A special needs children’s activist from Norwood with a history of legal tangles presented a cellphone video that he said is proof that a rabbi who accused him of stalking and harassment wasn’t telling the truth.
WATCH THE VIDEO: https://www.facebook.com/Drive4Rebecca/videos/284945609027211/
According to police reports, Rabbi David-Seth Kirshner said he spotted Jonathan Singer’s car across from his synagogue as he walked down Piermont Road carrying an umbrella in the rain the morning of Oct. 27, 2018.
The driver shouted and pointed something at him that he later learned was a cellphone, the rabbi stated in the police report.
He said he “was very frightened” when he realized that the driver was Singer.
“I was confident he was going to drive his car towards me, perhaps to run me over,” Kirshner said in his sworn statement to police, a copy of which was supplied by Singer. “I also did not know if he had a weapon in his car and would exit the car and look for a physical altercation or perhaps try to stab me.
“I was very anxious that he had a gun in his car and would begin shooting at me.”
Right there the rabbi lied, Singer claims in a message to Daily Voice, noting that Kirshner “saw me many times driving by.”
Kirshner told police that he “did not engage with Mr. Singer at all. I sought shelter and ran to the first home near me. I vigorously knocked on the door and asked the owner to call 911. I yelled for Singer to ‘Stay there.’
“He then continued to yell at me and sped away.”
Singer, who recorded the entire encounter from the driver’s seat of his Ford Mustang, claims the video clearly shows that the rabbi lied again.
Kirshner, in fact, told him to “hold on a minute,” Singer said, adding that the rabbi then “walked casually to the house.”
After Kirshner reported the incident to them, Closter police consulted with an assistant Bergen County prosecutor in Hackensack, police records show. They then arrested Singer on stalking and harassment charges.
Nearly four months after the incident, the case has yet to be resolved.
Why there's a conflict between the two men, who Singer said were once good friends, wasn't immediately clear.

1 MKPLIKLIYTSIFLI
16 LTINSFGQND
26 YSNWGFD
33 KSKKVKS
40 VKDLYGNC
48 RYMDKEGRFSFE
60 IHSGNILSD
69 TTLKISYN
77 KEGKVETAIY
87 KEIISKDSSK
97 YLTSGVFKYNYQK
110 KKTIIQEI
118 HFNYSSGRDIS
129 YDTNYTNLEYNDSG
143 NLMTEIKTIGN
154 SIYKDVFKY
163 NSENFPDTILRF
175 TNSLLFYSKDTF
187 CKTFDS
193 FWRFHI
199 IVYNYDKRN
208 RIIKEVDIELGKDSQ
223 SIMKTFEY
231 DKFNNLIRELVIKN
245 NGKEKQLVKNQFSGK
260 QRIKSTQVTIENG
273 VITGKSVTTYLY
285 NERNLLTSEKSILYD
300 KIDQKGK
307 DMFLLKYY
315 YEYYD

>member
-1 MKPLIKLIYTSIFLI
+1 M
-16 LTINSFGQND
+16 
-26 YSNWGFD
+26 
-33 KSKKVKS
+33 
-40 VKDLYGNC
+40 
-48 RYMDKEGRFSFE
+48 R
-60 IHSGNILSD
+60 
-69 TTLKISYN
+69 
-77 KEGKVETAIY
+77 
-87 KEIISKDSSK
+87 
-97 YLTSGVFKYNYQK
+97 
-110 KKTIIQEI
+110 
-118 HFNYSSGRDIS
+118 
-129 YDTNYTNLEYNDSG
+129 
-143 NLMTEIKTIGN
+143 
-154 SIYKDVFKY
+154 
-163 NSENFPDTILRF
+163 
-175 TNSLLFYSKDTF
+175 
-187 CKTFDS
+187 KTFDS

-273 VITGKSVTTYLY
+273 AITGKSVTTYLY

Kirshner, in his statement, said Singer’s actions “have been erratic and egregious for months. I have been a consistent target of his wrath.”
Singer, in turn, claims that he’d sent the rabbi “only a few emails.”
Kirshner also told police in his statement that Singer “continually drives to and from the Temple looking to harass congregants and threaten me at times of Temple worship, as he did during the High Holiday season.”
Singer claims he drives by the temple “every year.”
When he reached Temple Emanu-El that day, Kirshner told police, he “immediately called my wife and told her to lock all the doors and set the alarms to our house and not to exit our home. This is no way for our family, especially our children, to live.”
The rabbi stated that he later learned at worship service of a shooting at a temple in Pittsburgh by Robert Bowers, a white, middle-aged man who killed 11 people in the deadliest attack ever on Jews in the U.S.
“Considering the event of stalking that occurred in [that incident], I was too afraid to walk home,” Kirshner said in his statement. “I asked our security details to drive me and our other clergy home so as not to be subject to more stalking and harassment threats by Mr. Singer.”
Singer, in turn, claims that Bowers is anti-Semitic and that Singer himself is Jewish and goes to temple. “I am kosher,” he said.
Singer also accuses the rabbi of using the Pittsburgh massacre “to get police to act” against him.
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